The Atmosphere

Molecular hydrogen and atomic helium are the two main constituents of the Uranian atmosphere. Hydrogen is detectable from Earth in the spectrum of sunlight scattered by the planet's clouds. The ratio of helium to hydrogen was determined from the refraction (bending) of Voyager 2's radio signal by the atmosphere as the spacecraft passed behind the planet. Helium was found to make up 15 percent of the total number of hydrogen molecules and helium atoms, a proportion that corresponds to 26 percent by mass of the total amount of hydrogen and helium. These values are consistent with the values inferred for the Sun and are greater than those inferred for the atmospheres of Jupiter and Saturn. It is assumed that all four giant planets received the same proportions of hydrogen and helium as the Sun during their formation but that, in the cases of Jupiter and Saturn, some of the helium has settled toward their centres. The processes that cause this settling have been shown in theoretical studies not to operate on less-massive planets like Uranus and Neptune.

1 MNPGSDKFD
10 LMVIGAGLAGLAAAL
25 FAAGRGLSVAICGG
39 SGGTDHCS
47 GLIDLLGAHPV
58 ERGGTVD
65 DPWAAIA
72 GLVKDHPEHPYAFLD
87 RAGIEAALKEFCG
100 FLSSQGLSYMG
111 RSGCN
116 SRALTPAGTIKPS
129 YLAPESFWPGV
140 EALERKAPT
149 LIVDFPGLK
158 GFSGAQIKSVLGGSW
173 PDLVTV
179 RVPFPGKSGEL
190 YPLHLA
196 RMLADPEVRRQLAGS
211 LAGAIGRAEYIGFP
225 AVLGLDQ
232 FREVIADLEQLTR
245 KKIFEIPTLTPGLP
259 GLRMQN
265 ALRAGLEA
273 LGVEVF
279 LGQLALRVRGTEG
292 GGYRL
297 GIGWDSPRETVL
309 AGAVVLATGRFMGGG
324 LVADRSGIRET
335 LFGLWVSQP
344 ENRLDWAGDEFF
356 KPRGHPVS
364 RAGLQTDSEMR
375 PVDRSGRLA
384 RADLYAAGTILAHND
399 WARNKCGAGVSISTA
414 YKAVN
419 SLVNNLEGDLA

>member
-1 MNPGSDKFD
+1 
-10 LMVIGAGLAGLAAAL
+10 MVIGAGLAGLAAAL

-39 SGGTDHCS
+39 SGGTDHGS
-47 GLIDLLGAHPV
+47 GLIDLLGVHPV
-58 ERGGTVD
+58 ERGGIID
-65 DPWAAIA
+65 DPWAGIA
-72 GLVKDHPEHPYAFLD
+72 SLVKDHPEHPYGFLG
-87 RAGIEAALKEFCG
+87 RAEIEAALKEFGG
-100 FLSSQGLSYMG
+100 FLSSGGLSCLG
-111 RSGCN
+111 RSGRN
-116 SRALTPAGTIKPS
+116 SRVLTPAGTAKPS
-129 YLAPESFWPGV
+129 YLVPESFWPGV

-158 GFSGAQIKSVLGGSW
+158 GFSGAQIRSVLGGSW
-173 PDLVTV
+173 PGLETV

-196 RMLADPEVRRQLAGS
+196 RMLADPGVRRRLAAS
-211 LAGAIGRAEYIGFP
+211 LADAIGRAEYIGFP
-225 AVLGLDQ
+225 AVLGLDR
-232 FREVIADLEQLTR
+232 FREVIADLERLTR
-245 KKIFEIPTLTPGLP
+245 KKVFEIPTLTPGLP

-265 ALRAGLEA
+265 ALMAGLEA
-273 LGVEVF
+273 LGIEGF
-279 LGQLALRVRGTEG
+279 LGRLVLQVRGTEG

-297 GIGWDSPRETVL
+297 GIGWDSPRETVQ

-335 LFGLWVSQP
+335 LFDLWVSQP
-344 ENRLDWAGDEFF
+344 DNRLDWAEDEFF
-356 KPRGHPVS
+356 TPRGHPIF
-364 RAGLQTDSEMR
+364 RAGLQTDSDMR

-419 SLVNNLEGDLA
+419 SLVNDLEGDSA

Methane absorbs strongly at near-infrared wavelengths, and it dominates that part of the spectrum of reflected light even though the number of methane molecules is only 2.3 percent of the total. Astronomers determined this estimate of methane abundance using Voyager 2's radio signals that probed to atmospheric depths at which the methane-to-hydrogen ratio is likely to be constant. If this constancy is characteristic of the planet as a whole, the carbon-to-hydrogen ratio of Uranus is 24 times that of the Sun. (Methane [CHJ comprises one atom of carbon and four of hydrogen.) The large value of the carbon-to-hydrogen ratio suggests that the elements oxygen, nitrogen, and sulfur also are enriched relative to solar values. These elements, however, are tied up in molecules of water, ammonia, and hydrogen sulfide, which are thought to condense into clouds at levels below the part of the atmosphere that can be seen. Earth-based radio observations reveal a curious depletion of ammonia molecules in the atmosphere, perhaps because hydrogen sulfide is more abundant and combines with all the ammonia to form cloud particles of ammonium hydrosulfide. Voyager's ultraviolet spectrometer detected traces of acetylene and ethane in very low abundances. These gases are by-products of methane, which dissociates when ultraviolet light from the Sun strikes the upper atmosphere.